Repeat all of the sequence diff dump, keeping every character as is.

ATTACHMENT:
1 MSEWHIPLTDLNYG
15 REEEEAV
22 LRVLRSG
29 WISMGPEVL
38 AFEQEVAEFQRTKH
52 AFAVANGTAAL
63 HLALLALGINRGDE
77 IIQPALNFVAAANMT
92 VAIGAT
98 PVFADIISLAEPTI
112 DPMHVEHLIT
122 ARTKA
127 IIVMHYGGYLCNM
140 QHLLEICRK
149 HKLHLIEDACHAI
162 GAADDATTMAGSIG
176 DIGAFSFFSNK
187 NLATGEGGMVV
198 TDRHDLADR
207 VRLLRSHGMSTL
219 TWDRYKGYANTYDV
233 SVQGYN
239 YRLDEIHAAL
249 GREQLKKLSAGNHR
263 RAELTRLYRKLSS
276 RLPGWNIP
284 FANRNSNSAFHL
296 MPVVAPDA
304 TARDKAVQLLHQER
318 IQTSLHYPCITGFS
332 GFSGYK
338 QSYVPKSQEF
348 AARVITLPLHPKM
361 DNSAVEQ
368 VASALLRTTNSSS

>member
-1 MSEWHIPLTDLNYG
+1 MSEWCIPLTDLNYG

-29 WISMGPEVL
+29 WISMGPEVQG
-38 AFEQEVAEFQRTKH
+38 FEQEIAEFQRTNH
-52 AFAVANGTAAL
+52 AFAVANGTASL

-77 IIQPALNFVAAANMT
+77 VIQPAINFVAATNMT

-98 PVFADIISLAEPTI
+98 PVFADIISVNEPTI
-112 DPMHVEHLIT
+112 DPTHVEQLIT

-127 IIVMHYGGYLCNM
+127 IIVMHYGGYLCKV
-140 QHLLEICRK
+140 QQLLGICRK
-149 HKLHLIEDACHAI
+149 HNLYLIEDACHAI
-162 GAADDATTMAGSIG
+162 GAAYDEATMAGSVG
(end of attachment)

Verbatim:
1 MSEWHIPLTDLNYG
15 REEEEAV
22 LRVLRSG
29 WISMGPEVL
38 AFEQEVAEFQRTKH
52 AFAVANGTAAL
63 HLALLALGINRGDE
77 IIQPALNFVAAANMT
92 VAIGAT
98 PVFADIISLAEPTI
112 DPMHVEHLIT
122 ARTKA
127 IIVMHYGGYLCNM
140 QHLLEICRK
149 HKLHLIEDACHAI
162 GAADDATTMAGSIG
176 DIGAFSFFSNK
187 NLATGEGGMVV
198 TDRHDLADR
207 VRLLRSHGMSTL
219 TWDRYKGYANTYDV
233 SVQGYN
239 YRLDEIHAAL
249 GREQLKKLSAGNHR
263 RAELTRLYRKLSS
276 RLPGWNIP
284 FANRNSNSAFHL
296 MPVVAPDA
304 TARDKAVQLLHQER
318 IQTSLHYPCITGFS
332 GFSGYK
338 QSYVPKSQEF
348 AARVITLPLHPKM
361 DNSAVEQ
368 VASALLRTTNSSS

>member
-1 MSEWHIPLTDLNYG
+1 MSEWCIPLTDLNYG

-29 WISMGPEVL
+29 WISMGPEVQG
-38 AFEQEVAEFQRTKH
+38 FEQEIAEFQRTNH
-52 AFAVANGTAAL
+52 AFAVANGTASL

-77 IIQPALNFVAAANMT
+77 VIQPAINFVAATNMT

-98 PVFADIISLAEPTI
+98 PVFADIISVNEPTI
-112 DPMHVEHLIT
+112 DPTHVEQLIT

-127 IIVMHYGGYLCNM
+127 IIVMHYGGYLCKV
-140 QHLLEICRK
+140 QQLLGICRK
-149 HKLHLIEDACHAI
+149 HNLYLIEDACHAI
-162 GAADDATTMAGSIG
+162 GAAYDEATMAGSVG